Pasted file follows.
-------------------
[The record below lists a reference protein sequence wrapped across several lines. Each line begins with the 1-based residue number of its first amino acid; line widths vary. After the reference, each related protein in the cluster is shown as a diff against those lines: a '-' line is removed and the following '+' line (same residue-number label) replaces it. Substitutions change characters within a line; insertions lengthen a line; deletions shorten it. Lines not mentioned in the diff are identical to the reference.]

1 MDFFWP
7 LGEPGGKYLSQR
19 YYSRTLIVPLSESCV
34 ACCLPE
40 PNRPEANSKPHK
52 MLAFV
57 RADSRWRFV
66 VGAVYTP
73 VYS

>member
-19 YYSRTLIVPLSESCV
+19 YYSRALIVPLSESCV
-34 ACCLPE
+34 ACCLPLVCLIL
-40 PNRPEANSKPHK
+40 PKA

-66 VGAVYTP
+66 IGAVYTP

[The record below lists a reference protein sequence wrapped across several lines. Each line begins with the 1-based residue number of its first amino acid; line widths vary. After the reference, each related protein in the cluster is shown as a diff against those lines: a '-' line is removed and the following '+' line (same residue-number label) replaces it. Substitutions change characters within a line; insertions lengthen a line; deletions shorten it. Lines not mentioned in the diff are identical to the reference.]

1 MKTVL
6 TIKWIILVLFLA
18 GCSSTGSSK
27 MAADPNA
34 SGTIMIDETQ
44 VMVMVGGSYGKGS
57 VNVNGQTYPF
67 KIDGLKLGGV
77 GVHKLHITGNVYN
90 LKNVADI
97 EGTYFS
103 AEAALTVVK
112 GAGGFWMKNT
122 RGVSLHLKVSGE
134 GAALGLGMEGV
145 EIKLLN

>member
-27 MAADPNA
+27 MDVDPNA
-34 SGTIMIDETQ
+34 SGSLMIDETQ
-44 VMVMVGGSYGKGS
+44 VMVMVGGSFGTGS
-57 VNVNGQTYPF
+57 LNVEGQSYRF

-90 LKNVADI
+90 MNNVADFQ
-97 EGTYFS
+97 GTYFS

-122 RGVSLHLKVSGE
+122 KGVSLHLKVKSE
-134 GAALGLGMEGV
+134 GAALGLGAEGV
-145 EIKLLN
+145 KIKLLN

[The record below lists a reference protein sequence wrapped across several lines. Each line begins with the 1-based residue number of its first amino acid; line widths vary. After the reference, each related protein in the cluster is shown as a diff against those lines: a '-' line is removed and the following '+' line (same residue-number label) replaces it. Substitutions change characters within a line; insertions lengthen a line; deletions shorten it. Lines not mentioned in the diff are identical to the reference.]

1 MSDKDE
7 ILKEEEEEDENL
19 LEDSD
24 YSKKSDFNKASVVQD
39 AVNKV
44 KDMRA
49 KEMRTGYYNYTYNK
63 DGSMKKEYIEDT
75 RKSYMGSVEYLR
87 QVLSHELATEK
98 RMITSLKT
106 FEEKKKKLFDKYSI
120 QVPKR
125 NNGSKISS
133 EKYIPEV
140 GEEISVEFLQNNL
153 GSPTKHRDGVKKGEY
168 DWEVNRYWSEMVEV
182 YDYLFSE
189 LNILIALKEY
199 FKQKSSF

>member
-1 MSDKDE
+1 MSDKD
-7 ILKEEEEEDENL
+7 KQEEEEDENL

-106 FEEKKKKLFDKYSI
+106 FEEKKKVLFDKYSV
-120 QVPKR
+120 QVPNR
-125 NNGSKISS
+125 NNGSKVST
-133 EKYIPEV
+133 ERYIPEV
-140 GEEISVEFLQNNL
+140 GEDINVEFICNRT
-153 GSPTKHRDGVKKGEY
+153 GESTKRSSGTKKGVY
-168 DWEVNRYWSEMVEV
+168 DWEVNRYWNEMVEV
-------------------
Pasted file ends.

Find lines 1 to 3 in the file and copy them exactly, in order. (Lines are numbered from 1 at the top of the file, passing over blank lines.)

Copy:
[The record below lists a reference protein sequence wrapped across several lines. Each line begins with the 1-based residue number of its first amino acid; line widths vary. After the reference, each related protein in the cluster is shown as a diff against those lines: a '-' line is removed and the following '+' line (same residue-number label) replaces it. Substitutions change characters within a line; insertions lengthen a line; deletions shorten it. Lines not mentioned in the diff are identical to the reference.]

1 MDFFWP
7 LGEPGGKYLSQR